Is it time to redefine how we think about and approach sustainability

By Alan, CEO and founder of adi Group,

discusses what he has seen in recent weeks and argues that the current crisis is an opportunity not to be missed for UK businesses to expand their thinking on sustainability

 The COVID-19 crisis is unlike anything we’ve seen before. Almost biblical in proportion, it has torn across the world and is causing untold damage to human lives and to the global economy. It is terrible and my heart goes out to the millions of people worldwide suffering the consequences of the pandemic.

Like a lot of you, no doubt, while I try to manage the crisis and the needs of our customers, staff and partners as best I can, COVID-19 has also given me pause for thought and to ask myself again a question I’ve been pondering for some time.

Do we need, as a society and an economy, to revisit the way we conceive of ‘sustainability’ to encompass a broader set of ideas than those simply relating to the environment and the climate? And, in short, I believe we do.

Positive signs

In the UK, we’re barely a month into the lockdown but, putting aside for one minute the impact on life and limb, we’ve already seen some remarkable things due simply to the forced change in our behaviour.

The vast majority of us are travelling far, far less, so our CO2 emissions have dropped dramatically. Pollution is down and city skies are clear – in Northern India, they can see the Himalayas from 100km away for the first time in decades.

The amount of waste we generate has reduced and, watching the pennies and unable to visit the shops, some of our more needless consumption habits have been curtailed.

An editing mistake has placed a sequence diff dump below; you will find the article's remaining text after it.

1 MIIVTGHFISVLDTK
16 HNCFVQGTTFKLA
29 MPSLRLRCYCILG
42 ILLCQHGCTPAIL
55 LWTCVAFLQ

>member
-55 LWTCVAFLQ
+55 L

I saw a jellyfish on the news the other day, clearly visible in the once murky waters of Venice’s Grand Canal. It was a beautiful, graceful creature and it showed us how things can change for the better in such a short period, even in the worst of circumstances.

And I look at all this and I see the incredible way people and businesses in the UK engineering sector have pulled together, and, for me, it’s a glimpse of what we might have, if we carry this spirit forward after the coronavirus storm has passed.

I believe now is the perfect opportunity for businesses not only to redouble their environmental efforts but to sharpen their focus on the sustainability of our local communities and skills development.

Coming together

I’m really encouraged by what we’ve seen in terms of crisis mitigation from our suppliers, our customers and our teams. The way people have responded has been fantastic. Everyone is pulling together to overcome problems nobody would have factored in last Christmas or even two months ago.

We will get past the crisis. There will be bumps in the road but we will make it to the other side. The key then will be to harness this newfound spirit for the long-term and use it to help us solve other problems.